Central Florida lands grant, key designation from NSF

Central Florida’s effort to grow as a center for excellence in sensors received a huge boost Monday as the U.S. National Science Foundation named it as one of 10 regional innovation engines.

The region received the title Central Florida Semiconductor Innovation Engine.

The designation means $15 million in federal funding during the next two years.

State and local governments, along with other regional agencies, should match funds.

Kissimmee-based BRIDG served as the lead organization for the award.

The partners involved in the NSF grant.

“We look forward to working closely with our partners in the years to come to foster and grow an inclusive regional semiconductor manufacturing, advanced packaging and microelectronics systems industrial base together,” BRIDG CTO and interim president John Allgair said.

The NSF could potentially invest nearly $1.6 billion during the next 10 years into these innovation engines.

The engines span the country and cover a wide range of industries, including textiles, energy and agriculture.

The Central Florida region specializes in sensors that power emerging technologies like smartphones and autonomous driving.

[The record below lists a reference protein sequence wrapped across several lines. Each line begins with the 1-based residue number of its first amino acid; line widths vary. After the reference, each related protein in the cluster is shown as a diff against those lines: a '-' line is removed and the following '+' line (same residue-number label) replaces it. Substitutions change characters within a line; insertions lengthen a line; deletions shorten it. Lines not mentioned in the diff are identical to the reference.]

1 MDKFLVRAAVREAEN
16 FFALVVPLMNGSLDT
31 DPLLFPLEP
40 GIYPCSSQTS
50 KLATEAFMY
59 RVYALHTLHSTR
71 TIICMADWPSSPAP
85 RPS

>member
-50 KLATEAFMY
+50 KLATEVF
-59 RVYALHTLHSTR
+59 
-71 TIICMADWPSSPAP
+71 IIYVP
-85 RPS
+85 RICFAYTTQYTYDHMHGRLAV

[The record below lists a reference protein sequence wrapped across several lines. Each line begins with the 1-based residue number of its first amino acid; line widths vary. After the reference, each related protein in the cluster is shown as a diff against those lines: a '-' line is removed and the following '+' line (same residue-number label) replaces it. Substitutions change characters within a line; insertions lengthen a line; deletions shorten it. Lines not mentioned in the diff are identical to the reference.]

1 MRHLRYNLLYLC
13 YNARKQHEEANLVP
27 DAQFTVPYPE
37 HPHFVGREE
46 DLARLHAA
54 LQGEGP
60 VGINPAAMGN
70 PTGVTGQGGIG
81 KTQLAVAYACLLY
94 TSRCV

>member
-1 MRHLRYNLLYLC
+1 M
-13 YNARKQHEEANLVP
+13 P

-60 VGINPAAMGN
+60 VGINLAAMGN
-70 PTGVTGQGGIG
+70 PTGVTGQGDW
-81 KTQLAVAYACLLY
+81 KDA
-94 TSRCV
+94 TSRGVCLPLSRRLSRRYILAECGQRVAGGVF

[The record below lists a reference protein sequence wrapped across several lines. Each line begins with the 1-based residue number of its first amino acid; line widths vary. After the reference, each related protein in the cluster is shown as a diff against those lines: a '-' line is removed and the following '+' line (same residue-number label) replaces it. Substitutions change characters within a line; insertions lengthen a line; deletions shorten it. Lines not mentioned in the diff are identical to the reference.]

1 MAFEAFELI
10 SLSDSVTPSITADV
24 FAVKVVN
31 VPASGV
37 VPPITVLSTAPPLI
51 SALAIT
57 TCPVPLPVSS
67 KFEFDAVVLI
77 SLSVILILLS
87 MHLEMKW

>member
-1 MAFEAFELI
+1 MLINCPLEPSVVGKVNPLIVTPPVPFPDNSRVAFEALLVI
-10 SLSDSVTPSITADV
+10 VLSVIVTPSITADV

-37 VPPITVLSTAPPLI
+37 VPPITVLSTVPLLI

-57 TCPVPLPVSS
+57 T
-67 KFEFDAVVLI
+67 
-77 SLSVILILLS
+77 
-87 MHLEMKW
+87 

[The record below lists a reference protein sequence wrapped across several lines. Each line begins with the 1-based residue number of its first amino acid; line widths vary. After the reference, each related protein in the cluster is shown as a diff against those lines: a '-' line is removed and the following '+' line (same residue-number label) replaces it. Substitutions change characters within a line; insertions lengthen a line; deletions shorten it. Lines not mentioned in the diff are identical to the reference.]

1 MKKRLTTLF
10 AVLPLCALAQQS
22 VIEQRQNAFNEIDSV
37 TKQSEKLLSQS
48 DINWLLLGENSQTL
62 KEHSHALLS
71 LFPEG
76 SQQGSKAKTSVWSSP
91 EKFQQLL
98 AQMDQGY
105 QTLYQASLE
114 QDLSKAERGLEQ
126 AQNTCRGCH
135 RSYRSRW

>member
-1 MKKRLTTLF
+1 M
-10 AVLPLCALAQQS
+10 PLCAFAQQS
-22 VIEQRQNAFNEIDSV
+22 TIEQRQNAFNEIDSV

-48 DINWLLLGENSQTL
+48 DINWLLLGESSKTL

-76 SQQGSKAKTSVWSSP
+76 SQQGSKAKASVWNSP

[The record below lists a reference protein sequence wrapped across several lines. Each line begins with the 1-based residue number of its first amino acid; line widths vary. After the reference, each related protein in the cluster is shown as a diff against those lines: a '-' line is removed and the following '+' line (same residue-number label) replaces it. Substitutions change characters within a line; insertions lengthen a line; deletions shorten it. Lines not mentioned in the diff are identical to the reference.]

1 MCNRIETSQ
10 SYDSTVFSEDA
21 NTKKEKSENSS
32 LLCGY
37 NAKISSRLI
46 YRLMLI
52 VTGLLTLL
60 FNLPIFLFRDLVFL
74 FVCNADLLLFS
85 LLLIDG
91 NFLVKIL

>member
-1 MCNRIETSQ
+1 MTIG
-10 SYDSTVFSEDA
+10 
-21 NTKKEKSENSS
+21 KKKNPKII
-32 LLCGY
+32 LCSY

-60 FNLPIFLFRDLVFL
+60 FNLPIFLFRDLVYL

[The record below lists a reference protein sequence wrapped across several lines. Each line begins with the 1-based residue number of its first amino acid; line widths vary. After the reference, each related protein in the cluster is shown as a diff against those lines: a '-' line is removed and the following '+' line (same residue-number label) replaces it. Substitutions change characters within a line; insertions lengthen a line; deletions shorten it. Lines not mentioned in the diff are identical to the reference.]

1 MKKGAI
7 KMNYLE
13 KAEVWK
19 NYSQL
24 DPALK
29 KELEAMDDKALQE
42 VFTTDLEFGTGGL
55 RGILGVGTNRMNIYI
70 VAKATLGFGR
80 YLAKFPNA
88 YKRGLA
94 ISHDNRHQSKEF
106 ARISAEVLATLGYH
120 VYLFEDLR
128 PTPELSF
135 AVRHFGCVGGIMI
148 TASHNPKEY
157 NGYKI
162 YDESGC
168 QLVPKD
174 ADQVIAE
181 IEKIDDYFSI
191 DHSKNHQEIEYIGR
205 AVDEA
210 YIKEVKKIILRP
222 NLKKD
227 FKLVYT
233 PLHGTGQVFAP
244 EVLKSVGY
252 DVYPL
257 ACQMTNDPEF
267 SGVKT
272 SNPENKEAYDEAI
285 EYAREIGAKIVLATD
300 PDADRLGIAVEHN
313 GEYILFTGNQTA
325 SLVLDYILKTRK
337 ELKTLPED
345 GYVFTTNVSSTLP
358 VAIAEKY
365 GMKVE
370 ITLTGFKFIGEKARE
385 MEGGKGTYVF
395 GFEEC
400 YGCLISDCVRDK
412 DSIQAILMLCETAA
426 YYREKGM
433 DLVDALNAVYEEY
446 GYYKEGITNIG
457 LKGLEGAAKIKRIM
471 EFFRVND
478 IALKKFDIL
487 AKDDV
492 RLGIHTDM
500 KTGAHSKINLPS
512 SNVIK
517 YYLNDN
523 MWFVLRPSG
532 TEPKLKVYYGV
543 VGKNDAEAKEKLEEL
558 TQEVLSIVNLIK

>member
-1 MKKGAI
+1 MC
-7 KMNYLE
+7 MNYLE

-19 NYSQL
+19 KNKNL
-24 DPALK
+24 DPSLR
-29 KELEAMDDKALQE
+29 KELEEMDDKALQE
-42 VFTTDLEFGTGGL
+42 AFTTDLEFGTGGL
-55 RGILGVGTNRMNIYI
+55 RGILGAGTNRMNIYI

“The University of Central Florida is committed to driving innovation and supporting the success of the nation’s semiconductor industry,” said Grace Bochenek, director of UCF’s School of Modeling, Simulation and Training, in the press release. “Ongoing semiconductor research at UCF is very interdisciplinary with a focus in microelectromechanical systems and micro-fabrication facilities that include semiconductor chip manufacturing as well as other areas. These efforts, along with our excellence in modeling, simulation and digital twin technologies will accelerate that future.”

The CHIPS and Science Act of 2022 created the NSF Engine program.

Osceola County Commission Chair Cheryl Grieb said the award will push the region forward.

“This is just the latest testament to a future where innovation knows no bounds,” she said. “It cements our path toward making Osceola County a hub for groundbreaking research, technological advancement and workforce development.”

The team could potentially receive up to $160 million in the next 10 years.